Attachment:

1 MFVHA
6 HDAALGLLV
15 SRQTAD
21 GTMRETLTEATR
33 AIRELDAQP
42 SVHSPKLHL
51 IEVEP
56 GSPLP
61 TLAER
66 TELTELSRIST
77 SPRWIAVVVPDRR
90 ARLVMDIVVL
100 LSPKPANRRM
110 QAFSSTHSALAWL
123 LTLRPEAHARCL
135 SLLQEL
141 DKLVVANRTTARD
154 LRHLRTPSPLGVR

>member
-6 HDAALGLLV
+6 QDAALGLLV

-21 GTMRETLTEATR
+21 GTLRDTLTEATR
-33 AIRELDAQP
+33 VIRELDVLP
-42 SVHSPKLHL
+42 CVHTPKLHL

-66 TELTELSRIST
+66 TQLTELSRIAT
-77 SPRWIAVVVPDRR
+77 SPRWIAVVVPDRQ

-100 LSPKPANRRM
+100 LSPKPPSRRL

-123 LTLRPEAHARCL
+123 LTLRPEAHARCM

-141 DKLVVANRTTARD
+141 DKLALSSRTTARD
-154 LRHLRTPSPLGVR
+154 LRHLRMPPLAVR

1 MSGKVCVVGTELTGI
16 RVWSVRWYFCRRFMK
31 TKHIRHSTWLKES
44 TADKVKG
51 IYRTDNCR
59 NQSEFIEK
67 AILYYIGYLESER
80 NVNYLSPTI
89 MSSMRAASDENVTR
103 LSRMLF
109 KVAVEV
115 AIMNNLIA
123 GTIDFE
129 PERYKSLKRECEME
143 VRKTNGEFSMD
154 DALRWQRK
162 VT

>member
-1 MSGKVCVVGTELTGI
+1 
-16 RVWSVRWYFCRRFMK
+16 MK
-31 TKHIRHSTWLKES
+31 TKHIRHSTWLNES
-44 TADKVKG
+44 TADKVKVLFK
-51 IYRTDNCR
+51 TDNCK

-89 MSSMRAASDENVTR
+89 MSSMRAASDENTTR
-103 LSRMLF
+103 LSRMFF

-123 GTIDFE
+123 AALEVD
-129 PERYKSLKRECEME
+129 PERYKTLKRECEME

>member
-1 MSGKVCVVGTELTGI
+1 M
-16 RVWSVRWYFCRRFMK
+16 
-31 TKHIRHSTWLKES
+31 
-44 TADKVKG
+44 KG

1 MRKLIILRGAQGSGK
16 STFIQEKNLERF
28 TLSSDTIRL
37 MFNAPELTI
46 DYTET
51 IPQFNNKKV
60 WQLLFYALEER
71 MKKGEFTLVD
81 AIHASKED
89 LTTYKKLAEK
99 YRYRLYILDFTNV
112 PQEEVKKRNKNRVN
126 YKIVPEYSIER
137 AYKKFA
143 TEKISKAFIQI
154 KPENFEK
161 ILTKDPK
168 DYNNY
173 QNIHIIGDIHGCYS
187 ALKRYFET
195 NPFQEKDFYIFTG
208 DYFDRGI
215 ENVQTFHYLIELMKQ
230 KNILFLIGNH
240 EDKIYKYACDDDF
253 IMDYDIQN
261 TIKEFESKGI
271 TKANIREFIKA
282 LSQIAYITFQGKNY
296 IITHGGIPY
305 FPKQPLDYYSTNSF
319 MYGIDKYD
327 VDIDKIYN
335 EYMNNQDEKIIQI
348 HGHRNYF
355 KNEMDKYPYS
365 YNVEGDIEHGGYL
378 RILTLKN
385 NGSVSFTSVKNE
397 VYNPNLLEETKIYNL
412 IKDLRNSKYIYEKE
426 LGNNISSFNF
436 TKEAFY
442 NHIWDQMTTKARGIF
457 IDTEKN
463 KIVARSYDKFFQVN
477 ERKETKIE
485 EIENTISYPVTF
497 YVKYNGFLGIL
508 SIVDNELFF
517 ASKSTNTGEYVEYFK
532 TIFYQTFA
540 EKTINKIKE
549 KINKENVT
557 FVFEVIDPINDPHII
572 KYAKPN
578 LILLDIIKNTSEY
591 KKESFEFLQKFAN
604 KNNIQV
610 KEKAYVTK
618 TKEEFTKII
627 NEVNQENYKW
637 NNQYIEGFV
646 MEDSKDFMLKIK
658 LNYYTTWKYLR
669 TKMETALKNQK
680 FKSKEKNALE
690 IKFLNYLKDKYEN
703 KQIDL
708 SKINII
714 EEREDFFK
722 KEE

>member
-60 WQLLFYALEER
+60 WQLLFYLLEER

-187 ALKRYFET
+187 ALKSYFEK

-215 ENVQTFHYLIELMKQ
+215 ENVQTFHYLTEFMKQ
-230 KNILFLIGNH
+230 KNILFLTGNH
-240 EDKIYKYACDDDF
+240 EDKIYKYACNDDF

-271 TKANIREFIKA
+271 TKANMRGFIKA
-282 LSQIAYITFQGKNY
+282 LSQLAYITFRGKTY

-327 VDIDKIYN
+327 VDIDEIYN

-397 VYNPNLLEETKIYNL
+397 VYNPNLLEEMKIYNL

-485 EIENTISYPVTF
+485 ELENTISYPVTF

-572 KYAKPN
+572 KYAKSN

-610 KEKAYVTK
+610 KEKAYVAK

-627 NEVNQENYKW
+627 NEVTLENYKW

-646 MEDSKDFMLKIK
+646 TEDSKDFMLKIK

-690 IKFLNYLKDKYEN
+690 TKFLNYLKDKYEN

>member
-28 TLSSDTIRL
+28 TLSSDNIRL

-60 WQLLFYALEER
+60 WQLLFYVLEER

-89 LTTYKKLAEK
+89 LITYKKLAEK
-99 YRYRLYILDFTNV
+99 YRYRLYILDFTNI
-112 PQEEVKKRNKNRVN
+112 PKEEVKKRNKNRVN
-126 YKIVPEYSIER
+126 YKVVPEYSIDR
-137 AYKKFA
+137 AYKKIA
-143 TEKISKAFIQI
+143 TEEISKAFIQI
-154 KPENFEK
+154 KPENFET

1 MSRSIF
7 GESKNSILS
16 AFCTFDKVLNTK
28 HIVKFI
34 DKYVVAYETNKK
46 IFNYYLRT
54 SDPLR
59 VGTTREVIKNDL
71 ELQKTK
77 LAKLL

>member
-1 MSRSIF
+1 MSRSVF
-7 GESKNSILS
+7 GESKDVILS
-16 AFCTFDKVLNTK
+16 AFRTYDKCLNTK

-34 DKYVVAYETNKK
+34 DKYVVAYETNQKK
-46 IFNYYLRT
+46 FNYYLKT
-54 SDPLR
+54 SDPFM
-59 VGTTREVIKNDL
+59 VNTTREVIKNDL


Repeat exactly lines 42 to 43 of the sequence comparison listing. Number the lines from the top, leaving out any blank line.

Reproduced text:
31 TKHIRHSTWLKES
44 TADKVKG